Fanning's phone -- and the phones of labor and immigration lawyers around the country -- will still ring with last-minute H-1B-related requests from employers each spring, but advance planning has become a de facto necessity as a result of stiffer competition for H-1B visas. Employers have always had to look ahead in terms of hiring -- the earliest date successful H-1B applicants can begin work in the US is Oct. 1 following the filing period, the first day of the federal fiscal year. But the demand spike, coupled with an increasing need for contingency planning in the event of unsuccessful applications, has forced an even longer view, Fanning said.

The process similarly favors the well-organized -- even for successful applicants, the paperwork burden can be intense, both in the initial application and in subsequent requests for evidence, USCIS audits, and other compliance matters. Such requests for evidence, in particular, have increased considerably in recent years.

"Enforcement has increased substantially in the past four years. It's not something that just happened recently in this past year," Fanning said. The spotlight shines brightest on any employers that are considered IT consulting firms, rather than companies using H-1B visas to fill internal, on-site positions. "Any kind of employer where they do consulting -- where there's not going to be working on site, where they're going to go to third-party sites -- those are carefully scrutinized [and] will get requests for evidence that you have to respond to voluminously in order to support it."

USCIS and other federal authorities have been cracking down on fraud in recent years. That effort is highlighted by

Kevin Casey is a writer based in North Carolina who writes about technology for small and mid-size businesses. View Full Bio
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SaneIT
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SaneIT,
User Rank: Ninja
11/20/2014 | 7:36:07 AM
Re: Talent Pool
You're dead on.  I've done the same, work was drying up in one area so I looked for areas that were growing.  I left my home town to move to a bigger city and then from there moved again to a city that was growing and more to my liking.  I don't think you should ever shortchange yourself when it comes to salary, if you don't believe you are worth the money neither will an employer and once you are hired it is more difficult to get large bumps in pay.  If you have to take a job to make ends meet at a lower rate then you now have two jobs because you should still be looking for ways to get your pay to a range you are comfortable with.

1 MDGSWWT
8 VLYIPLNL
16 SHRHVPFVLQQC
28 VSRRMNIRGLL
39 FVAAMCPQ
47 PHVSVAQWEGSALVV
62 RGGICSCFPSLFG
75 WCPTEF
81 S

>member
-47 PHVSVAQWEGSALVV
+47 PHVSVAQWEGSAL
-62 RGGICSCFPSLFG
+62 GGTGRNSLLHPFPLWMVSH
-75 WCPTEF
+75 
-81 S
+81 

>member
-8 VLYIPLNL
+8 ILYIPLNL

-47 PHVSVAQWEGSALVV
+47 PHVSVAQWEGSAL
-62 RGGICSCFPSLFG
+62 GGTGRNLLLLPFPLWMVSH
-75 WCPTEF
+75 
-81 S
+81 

mejiac
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mejiac,
User Rank: Ninja
11/19/2014 | 9:34:13 AM
Re: Talent Pool
@SaneIT,

Thank you for your comment,

It's true, some organizations are trying to get more bang for the buck.

Even though we aren't in the best of times, isn't it in the interest of the professional to NOT accept a lower wage? (since as you've pointed out, this leads to a trend). Granted not every situation is the same, but if I see that local companies aren't willing to pay what I"m worth, then it's a sign to seek better opportunities else where. Thoughts?
SaneIT
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SaneIT,
User Rank: Ninja
11/19/2014 | 7:31:44 AM
Re: Talent Pool
I think the excuse of not being able to find talent locally is mostly garbage.  I think there is a qualifier left out and that is talent who will work hard for much less than they are worth.  In the decades I've been doing IT I have not run across one ethnic group who does any IT task better than any other across the board.  What we're seeing is a land grab for cheap workers not talent.  If you want some great programmers then spin up an incubator program locally and get the kids who are building calculators in Minecraft into building bigger things.
JakeL642
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JakeL642,
User Rank: Strategist
11/18/2014 | 9:28:13 PM
Half of all U.S. Stem graduates cannot find a job in a STEM field, after 5 years of looking.
The biggest users of H-1b visas are Offshore Outsourcing companies.

Recently, in U.S. court documents, an InfoSys hiring manager is quoted as saying: